2016, Affordable Care Act, Barack Obama, GOPocrisy — January 11, 2015 at 10:44 am

Everything is awesome (compared to the last 14 years) — but the middle class is still dying



First they sabotage you;then they laugh at you, then they fight you, then they take credit for your economy.

Bill Clinton learned this lesson long ago. Now Mitch McConnell is trying to teach it to President Obama. In an op-ed last week, he made ridiculous claim that anticipation of a Republican Senate is in some way responsible of an economic recovery that would have taken place long ago if it weren’t for GOP-created crises that led to GOP-enforced austerity.

McConnell isn’t stupid. He turned being one of the least popular Senators in the nation into an easy re-election. He also knows forcing his opponents to rebut a ridiculous statement helps spread the idea, not dispel it.

At least one Democrat wouldn’t mind giving Republicans some credit for this recovery.

In an important speech to the AFL-CIO’s Nation Summit on Raising Wages, Senator Elizabeth Warren took on the notion that anyone should be satisfied with the economic climate workers face:

I recently read an article in Politico called “Everything is Awesome.” The article detailed the good news about the economy: 5% GDP growth in the third quarter of 2014, unemployment under 6%, a new all-time high for the Dow, low inflation.Despite the headline, the author recognized that not everything is awesome, but his point has been repeated several times:  On many different statistical measures, the economy has improved and is continuing to improve. I think the President and his team deserve credit for the steps they’ve taken to get us here. In particular, job growth is a big deal, and we celebrate it…

But the overall picture doesn’t tell us much about what’s happening at ground level to tens of millions of Americans. Despite these cheery numbers, America’s middle class is in deep trouble.

10 million Americans gaining health insurance during the best year of job creation this century is a remarkable achievement, especially compared to 2001-2010 — a “lost decade” for American workers when 7.9 million Americans lost their insurance under George W. Bush.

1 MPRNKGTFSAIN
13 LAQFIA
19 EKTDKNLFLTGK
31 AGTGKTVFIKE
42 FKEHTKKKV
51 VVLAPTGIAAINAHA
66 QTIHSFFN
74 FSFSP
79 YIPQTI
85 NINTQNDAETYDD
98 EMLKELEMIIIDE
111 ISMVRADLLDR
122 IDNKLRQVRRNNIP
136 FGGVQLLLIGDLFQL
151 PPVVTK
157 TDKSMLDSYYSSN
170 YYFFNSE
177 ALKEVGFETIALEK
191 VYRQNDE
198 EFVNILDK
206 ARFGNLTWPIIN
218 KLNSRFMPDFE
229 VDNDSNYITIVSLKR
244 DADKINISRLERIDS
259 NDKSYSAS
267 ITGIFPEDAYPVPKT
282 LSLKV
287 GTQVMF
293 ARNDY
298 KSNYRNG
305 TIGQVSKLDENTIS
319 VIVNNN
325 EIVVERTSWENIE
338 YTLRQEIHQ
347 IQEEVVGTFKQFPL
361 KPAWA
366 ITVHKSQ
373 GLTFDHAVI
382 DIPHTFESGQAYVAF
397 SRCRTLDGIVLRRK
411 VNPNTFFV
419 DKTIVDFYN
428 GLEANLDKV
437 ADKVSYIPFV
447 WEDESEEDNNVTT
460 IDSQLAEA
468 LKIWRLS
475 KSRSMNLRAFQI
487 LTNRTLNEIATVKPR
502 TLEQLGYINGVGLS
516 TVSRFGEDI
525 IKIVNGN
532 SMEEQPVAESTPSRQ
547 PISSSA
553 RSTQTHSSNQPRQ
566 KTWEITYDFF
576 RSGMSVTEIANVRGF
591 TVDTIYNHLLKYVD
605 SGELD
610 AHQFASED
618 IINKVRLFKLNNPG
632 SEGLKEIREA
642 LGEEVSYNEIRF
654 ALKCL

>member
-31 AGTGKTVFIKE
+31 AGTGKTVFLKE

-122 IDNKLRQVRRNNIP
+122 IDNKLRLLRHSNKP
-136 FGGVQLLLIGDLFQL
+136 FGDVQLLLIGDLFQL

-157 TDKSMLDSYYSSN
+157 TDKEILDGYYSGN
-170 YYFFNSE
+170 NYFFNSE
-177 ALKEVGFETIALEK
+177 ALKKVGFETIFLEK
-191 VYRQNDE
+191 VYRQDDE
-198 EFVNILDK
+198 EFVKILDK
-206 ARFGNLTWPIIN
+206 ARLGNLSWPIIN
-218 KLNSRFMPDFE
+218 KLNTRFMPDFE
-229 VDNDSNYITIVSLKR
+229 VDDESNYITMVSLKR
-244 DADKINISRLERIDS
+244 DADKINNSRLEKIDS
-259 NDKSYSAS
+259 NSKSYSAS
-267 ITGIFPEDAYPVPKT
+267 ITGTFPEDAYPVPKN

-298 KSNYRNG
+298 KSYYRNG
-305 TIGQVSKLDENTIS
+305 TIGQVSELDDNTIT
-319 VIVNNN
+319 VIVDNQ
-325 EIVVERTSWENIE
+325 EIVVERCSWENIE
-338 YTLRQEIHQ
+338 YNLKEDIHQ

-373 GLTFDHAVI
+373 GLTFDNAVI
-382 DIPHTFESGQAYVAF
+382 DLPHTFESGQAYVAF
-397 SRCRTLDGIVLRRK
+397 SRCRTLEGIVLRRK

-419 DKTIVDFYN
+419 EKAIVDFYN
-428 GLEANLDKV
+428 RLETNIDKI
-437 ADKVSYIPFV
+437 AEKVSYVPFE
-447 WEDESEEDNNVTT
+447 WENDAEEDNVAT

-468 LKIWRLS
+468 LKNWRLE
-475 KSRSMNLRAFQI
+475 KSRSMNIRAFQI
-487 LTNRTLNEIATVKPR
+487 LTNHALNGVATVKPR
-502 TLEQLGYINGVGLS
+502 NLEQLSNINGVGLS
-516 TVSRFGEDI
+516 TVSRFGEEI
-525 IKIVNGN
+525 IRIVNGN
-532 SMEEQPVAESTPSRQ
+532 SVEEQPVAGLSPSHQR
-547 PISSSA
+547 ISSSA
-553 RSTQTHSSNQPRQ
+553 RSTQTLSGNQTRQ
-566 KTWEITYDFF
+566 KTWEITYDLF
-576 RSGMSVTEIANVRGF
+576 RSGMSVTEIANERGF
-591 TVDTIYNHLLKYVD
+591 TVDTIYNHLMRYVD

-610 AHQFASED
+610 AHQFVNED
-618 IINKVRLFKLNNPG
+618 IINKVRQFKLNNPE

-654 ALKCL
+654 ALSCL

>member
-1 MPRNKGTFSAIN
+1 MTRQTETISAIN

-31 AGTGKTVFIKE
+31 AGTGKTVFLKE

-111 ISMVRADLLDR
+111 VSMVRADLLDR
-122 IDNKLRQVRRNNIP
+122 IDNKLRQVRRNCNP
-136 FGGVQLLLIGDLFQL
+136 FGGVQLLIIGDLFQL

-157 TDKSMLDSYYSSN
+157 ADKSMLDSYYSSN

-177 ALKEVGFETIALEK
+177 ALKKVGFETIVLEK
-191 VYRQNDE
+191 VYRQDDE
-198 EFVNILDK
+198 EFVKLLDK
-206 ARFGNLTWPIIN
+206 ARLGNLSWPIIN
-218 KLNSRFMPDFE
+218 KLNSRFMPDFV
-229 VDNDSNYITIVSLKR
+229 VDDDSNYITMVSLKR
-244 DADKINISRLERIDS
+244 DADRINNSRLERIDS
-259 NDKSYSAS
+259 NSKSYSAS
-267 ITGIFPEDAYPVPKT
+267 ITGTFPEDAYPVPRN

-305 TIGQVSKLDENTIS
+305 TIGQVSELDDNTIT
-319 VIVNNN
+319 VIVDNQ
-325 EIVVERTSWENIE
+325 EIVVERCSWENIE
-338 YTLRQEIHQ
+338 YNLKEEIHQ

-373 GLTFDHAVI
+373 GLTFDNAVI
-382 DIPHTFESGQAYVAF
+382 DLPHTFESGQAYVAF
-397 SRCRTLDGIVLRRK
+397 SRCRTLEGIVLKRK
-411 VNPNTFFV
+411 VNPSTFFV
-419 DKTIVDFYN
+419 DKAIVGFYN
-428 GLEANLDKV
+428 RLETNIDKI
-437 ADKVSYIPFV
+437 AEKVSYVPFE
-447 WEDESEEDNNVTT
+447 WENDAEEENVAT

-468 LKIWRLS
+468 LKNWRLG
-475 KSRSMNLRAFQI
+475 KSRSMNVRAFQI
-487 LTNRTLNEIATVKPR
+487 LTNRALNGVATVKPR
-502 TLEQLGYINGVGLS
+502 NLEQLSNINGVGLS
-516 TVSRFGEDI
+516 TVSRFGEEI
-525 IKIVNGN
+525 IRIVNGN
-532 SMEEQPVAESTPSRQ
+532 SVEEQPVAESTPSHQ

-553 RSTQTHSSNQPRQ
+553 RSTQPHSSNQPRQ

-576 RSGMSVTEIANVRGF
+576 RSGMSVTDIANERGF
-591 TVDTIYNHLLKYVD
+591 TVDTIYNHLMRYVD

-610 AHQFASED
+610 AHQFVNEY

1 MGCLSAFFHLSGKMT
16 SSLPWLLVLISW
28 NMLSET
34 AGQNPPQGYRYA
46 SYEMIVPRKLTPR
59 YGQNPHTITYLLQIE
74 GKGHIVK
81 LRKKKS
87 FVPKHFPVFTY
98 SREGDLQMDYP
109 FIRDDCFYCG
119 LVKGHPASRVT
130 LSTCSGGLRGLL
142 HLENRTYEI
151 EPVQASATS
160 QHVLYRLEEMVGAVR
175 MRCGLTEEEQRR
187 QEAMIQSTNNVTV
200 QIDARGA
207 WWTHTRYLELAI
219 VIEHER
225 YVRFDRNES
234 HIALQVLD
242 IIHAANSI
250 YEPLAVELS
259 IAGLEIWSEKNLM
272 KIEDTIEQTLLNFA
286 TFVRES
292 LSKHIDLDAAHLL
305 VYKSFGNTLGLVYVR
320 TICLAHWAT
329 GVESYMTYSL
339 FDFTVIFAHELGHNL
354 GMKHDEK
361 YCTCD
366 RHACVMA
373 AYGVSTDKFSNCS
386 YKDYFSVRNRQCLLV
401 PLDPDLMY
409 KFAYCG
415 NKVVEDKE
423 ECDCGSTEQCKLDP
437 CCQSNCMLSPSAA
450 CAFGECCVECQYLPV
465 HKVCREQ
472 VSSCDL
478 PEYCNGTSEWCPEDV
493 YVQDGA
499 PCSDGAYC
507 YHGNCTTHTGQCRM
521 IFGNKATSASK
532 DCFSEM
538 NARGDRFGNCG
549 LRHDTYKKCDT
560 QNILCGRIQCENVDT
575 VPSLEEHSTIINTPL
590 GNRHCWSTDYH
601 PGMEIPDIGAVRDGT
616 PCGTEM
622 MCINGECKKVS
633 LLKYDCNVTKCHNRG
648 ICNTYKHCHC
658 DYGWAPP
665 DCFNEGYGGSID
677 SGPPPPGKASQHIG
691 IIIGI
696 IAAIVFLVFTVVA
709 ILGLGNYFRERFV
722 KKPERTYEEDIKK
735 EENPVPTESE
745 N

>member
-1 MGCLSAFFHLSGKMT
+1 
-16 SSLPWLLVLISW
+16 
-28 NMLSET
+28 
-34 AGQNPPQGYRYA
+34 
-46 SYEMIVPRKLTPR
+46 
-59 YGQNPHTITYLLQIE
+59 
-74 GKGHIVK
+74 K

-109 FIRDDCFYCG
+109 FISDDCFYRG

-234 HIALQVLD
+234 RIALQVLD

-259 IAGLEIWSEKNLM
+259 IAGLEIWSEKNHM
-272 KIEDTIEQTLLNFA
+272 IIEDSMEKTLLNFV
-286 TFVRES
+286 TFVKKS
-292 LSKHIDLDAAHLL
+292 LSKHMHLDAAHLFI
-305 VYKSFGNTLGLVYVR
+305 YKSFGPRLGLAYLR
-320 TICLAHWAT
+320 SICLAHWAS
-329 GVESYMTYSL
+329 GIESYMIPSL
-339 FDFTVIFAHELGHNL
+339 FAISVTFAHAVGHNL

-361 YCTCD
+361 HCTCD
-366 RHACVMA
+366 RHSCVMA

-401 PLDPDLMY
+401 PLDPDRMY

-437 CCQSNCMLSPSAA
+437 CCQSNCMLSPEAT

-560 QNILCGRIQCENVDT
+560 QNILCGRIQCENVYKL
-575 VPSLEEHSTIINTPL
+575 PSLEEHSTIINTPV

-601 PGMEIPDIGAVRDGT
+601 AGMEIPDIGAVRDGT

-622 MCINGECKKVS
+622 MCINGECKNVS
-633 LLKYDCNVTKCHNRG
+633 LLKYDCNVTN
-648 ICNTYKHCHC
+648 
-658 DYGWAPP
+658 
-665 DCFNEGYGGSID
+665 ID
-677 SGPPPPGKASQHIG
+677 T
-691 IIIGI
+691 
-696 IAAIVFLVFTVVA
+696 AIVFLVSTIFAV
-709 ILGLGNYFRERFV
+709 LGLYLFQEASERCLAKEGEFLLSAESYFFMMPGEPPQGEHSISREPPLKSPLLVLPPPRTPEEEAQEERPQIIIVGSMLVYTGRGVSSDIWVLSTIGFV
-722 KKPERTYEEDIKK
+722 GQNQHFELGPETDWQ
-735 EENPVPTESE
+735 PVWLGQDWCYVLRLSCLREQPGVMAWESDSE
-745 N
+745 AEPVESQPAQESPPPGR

We’re in the middle of the first recovery where the bottom 90 percent has actually seen their income shrink. When you add in the extraordinary measures the government made to bolster those struggling most and the recent new taxes on the rich, including those that are helping fund the Affordable Care Act, the situation looks a bit better.

But there’s no evidence that the withering of the middle class that began under Ronald Reagan has been reversed. Actually, the evidence shows that those who profit from playing with money are “crushing” those forced to work for it.

Democratic pollsters feel their candidates were crushed in 2014 because they didn’t make a case that their policies would will help the middle class. And President Obama has sought to confront this directly with a transformative idea — tuition-free community college.

But we need to think even bigger, in almost every way.

No one is better at making the case that working Americans will never be free to prosper if we’re governed by corporations than Elizabeth Warren.

From her speech at the Wage Summit:

  • We believe in making investments – in roads and bridges and power grids, in education, in research – investments that create good jobs in the short run and help us build new opportunities over the long run.
  • And we believe in paying for them-not with magical accounting scams that pretend to cut taxes and raise revenue, but with real, honest-to-goodness changes that make sure that we pay-and corporations pay-a fair share to build a future for all of us.
  • We believe in trade policies and tax codes that will strengthen our economy, raise our living standards, and create American jobs – and we will never give up on those three words: Made in America.

And one more point.  If we’re ever going to un-rig the system, then we need to make some important political changes.  And here’s where we start:

  • We know that democracy doesn’t work when congressmen and regulators bow down to Wall Street’s political power – and that means it’s time to break up the Wall Street banks and remind politicians that they don’t work for the big banks, they work for US!

These basic values that created the middle class need to restored. But they won’t reverse the damage that’s been done.

Why do auto workers in Germany earn on average $66 an hour while America’s earn $33? Labor attorney Thomas Geoghegan argues it’s because workers play a direct role in corporate governance.

Since the early 80s, corporations have evolved from institutions that benefit owners and investors into trickle-down machines designed to only generate profits for CEOs, board members, and investors, as William Lazonick explains. And that can only be ended by stopping stock buybacks that manipulate share prices and giving workers a significant say in how companies are run.

Labor will never back on equal footing with capital until we end tax breaks that favor investors over workers. And this will never happen until America’s left realizes it’s being crushed by the right’s constant pro-corporate propaganda machine and launches a perpetual campaign in favor of shared prosperity of its own.

Yes, everything is awesome compared to the Bush era.

But just as we are still reckoning with W.’s failures in Iraq and Afghanistan, we are still being cornered into a new Gilded Age by inequality, the direct result of three decades of conservative governance.

For real awesomeness to ensue, we must demand a resurrection of the middle class.

[Photo by Eric Haynes via Flickr]


I was introduced to the work of Geoghegan and Lazonick by the excellent Majority Report with Sam Seder. These interviews are worth your time: